A Conversation with Marty Tousley, Grief Counselor
Interview by Anila S. Venkat
Dealing with the loss of a loved one is not an easy task, and one that people often spend little time thinking about and preparing for. At the same time, everyone will experience the loss of a loved one at some point in their lives.
In order to explore the process of dealing with loss, Elder Branch connected with Marty Tousley, an expert on the topics of grief and bereavement.
Q What is the range of emotions that you see most commonly expressed during the grieving process?
A Emotions can run the gamut, and might include shock, confusion, difficulty concentrating, disbelief and denial, disorientation, anxiety, fear, anger, guilt, and sorrow, just to name a few. But grief is much more than just an emotional response. Grief can affect us on every dimension of our being: emotional, physical, social, economical, and spiritual. It's hard to say what I see most commonly expressed, as it all depends on so many different factors (age, gender, personality, past experience with loss, available support, on what was lost and how, and on how attached the person is to whomever (or whatever) was lost. [I'm thinking now of the people in the northeast who've lost so much in the aftermath of Hurricane Sandy]. Grief is the normal reaction to significant loss, and it is not limited to loss from a death.
Q How do men and women grieve differently? Does this ever serve as a point of conflict, because they do not necessarily relate to how the other grieves?
A While there may be differences in the sexes regarding grief response, current thinking in the field of thanatology (death, dying and bereavement) is that whatever differences we see in grief patterns have more to do with personality than with gender. Some folks are more emotional in how they experience and express their grief (focused more on feelings and emotions) while others are more rational, logical and physical (focused more on thinking and doing). Still others might be conflicted, in that they may have very strong reactions but they feel a compelling need to keep their grief under wraps. Most of us are a blend of all these patterns, but we do tend to be more one way than another. Problems arise when we expect another person (partner, spouse, relative, friend, child, etc.) to react the same way we would react under similar circumstances. We need to recognize when our own personality, cultural and gender biases might be influencing how we are "reading" someone else's grief and mourning.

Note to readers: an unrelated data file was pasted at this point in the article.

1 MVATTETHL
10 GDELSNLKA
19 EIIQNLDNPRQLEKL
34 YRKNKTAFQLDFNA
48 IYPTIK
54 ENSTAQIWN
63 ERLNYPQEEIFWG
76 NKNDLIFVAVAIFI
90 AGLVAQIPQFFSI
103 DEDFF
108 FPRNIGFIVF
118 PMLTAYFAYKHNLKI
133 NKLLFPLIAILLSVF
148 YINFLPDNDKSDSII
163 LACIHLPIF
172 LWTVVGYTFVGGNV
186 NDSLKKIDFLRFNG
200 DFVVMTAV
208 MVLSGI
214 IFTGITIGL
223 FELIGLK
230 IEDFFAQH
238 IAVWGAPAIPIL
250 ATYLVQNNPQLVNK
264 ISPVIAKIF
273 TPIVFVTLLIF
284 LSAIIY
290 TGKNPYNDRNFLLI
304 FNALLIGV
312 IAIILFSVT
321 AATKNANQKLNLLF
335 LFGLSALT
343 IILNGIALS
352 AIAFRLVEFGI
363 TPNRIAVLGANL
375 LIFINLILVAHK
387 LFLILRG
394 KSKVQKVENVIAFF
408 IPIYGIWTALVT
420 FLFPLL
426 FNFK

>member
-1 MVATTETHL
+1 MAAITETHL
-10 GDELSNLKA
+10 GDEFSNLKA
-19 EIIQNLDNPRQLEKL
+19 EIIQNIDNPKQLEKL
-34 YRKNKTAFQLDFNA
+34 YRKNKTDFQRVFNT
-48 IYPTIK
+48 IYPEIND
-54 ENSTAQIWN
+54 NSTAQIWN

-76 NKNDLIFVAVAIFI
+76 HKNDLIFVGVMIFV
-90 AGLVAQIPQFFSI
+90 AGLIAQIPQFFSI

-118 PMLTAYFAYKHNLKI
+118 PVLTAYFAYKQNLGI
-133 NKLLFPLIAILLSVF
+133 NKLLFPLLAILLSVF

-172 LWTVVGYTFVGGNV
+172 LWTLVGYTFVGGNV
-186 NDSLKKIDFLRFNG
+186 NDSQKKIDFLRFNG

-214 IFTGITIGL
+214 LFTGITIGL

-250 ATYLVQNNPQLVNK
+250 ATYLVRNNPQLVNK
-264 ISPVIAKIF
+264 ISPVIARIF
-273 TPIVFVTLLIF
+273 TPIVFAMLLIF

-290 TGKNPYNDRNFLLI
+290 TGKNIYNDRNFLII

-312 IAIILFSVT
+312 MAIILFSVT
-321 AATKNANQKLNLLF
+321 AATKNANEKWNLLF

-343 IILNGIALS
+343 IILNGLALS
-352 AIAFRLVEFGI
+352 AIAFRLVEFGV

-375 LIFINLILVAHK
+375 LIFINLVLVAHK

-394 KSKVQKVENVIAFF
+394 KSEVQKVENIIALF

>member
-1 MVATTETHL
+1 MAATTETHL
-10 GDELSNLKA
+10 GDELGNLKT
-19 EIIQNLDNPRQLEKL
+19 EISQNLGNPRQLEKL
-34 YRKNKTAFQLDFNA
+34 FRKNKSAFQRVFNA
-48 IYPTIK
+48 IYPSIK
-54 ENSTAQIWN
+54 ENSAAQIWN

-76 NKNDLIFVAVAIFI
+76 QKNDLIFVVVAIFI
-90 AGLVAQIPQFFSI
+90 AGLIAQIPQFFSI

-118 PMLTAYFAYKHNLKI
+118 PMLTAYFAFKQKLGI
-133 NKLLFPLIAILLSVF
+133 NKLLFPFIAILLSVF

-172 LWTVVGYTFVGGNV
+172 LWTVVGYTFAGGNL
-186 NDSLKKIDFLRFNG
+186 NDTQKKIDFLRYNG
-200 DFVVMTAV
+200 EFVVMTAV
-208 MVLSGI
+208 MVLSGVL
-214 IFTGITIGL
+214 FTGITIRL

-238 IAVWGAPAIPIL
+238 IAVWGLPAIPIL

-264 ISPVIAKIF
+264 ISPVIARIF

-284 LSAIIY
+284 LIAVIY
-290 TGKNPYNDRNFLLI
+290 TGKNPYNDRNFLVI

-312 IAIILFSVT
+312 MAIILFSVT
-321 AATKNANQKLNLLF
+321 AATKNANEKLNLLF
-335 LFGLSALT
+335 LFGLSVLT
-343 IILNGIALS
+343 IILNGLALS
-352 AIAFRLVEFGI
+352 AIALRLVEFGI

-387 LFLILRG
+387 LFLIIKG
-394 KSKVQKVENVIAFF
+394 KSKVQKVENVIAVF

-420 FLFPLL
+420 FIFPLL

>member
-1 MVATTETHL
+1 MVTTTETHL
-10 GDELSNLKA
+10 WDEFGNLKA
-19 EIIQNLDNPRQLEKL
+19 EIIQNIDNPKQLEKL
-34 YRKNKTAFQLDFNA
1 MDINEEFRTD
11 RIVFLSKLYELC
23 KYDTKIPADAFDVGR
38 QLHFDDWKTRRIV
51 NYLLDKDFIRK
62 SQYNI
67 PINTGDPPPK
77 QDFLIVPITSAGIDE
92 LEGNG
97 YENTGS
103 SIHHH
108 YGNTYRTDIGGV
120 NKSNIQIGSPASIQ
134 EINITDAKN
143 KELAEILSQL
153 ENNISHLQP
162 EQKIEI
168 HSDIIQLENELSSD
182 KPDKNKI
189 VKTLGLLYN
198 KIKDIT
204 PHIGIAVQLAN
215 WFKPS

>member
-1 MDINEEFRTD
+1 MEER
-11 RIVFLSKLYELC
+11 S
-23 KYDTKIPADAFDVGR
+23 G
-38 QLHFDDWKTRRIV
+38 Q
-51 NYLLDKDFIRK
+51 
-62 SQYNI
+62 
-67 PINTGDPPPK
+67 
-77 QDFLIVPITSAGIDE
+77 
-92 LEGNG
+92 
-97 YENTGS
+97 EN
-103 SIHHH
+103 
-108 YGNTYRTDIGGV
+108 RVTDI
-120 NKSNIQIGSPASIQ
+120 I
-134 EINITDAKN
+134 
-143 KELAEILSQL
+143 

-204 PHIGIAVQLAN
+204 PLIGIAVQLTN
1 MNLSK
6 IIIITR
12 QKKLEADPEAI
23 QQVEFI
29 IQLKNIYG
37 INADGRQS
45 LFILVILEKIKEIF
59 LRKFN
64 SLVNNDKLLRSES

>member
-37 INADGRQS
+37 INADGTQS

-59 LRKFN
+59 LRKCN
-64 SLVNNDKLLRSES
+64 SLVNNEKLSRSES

Q Do you recommend that everyone seeks out help when it comes to grieving, or are some people able to deal with it effectively on their own? In what circumstances do you recommend people seek help?
A Studies show that most people (about 80% of us) are quite resilient in the face of loss, and quite capable of finding our way through grief without professional help. This is not to say that grief support or counseling is not helpful – on the contrary, the support of a skilled grief counselor or a mutual support group made up of people who've suffered similar losses can be quite powerful in promoting healing and personal growth. Humans are social "animals" and we're not meant to grieve alone. The more support, comfort and understanding we have around us when we're struggling, the better the outcome. And even if we're mourning in a normal, healthy way, it's wise to use all the resources available to help recover our balance and put our life back together again.